Does the IRS Tax Foreign Rental Property?

Yes, the IRS taxes foreign rental property owners on US income similarly to American citizens. The United States utilizes a worldwide tax system that taxes foreign persons similarly to US citizens and residents.

Your US rental income is subject to the marginal federal income tax rates of 10-37% based on your total taxable income and filing status. You can take deductions to lower your rental income.

State taxes may also apply in the state where your rental property is located. Typical state tax rates range from 1-13% of income.

Some key facts on how foreign rental income is taxed:

  • Taxed when rents actually or constructively received
  • Must withhold 30% of gross income if a non-US person fails to provide a Taxpayer Identification Number (TIN)
  • Subject to same deductions as US persons - depreciation, property taxes, interest, repairs, etc
  • No tax treaty provisions except rent connected to a US trade or business

Pro tip: Keep Detailed Rental Property Records Be sure to keep thorough documentation on your US rental property's income, expenses, purchases, improvements, leases, and depreciation. Good record keeping validates your tax figures if ever audited and helps optimize deductions. Use apps and accounting software to efficiently track everything.

Common Foreign Investor Questions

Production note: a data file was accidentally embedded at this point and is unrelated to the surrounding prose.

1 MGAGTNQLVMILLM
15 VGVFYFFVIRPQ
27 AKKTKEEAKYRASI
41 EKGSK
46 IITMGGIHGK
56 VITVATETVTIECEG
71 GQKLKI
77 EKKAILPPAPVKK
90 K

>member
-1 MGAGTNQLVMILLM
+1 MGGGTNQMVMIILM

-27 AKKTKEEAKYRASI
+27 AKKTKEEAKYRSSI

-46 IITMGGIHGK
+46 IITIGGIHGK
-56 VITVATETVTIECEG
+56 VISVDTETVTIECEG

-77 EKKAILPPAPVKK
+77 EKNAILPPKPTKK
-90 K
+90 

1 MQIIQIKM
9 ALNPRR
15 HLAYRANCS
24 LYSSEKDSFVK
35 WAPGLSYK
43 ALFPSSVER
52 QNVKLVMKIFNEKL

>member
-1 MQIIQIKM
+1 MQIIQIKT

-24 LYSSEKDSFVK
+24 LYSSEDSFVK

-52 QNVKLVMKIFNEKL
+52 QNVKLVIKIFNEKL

Let's quickly run through some FAQs:

Do I need a US Taxpayer ID Number? Yes, you need a TIN like a Social Security Number or ITIN to report income and deductions.

Can my foreign LLC own US property? Yes, but US rental income is still taxable. You'll need to file Form 8858 for entities. Consulting a cross-border tax attorney on structures helps.

Is rental income from my US vacation home taxed? Yes, you need to report it if you rent it out when not using it yourself. Stricter personal use rules apply here.

Do I need US estate tax planning? Potentially - US assets like real estate may incur estate tax without proper planning. Work with an advisor on ownership and trusts.

Can I deduct rental losses against other US income? Generally no due to passive loss limits - losses offset rental income but not other investment income. Unused losses carry forward.

Do I need to make estimated tax payments? Yes, you need to make quarterly payments if expecting to owe $1,000+ in US tax after deductions. Failure to pay can lead to penalties.

Looking for US Rental Property Financing? If you're looking to finance the purchase of US rental property as a foreign investor, Milo is here to help! We specialize in mortgages and lending for global consumers purchasing real estate abroad or generating income from foreign rental properties.

Learn more about how we can help you access the best US property financing options!

Disclaimer The contents of this blog post are provided for informational purposes only and do not constitute tax advice. The information contained herein is not intended to serve as a substitute for professional tax advice or consultation with a qualified tax professional. Always seek the advice of a qualified tax professional before making any decisions or taking any actions related to your taxes or financial affairs.


The opinions expressed in the Blog are for general informational purposes only and are not intended to provide specific advice or recommendations for any individual or on any specific security or investment product.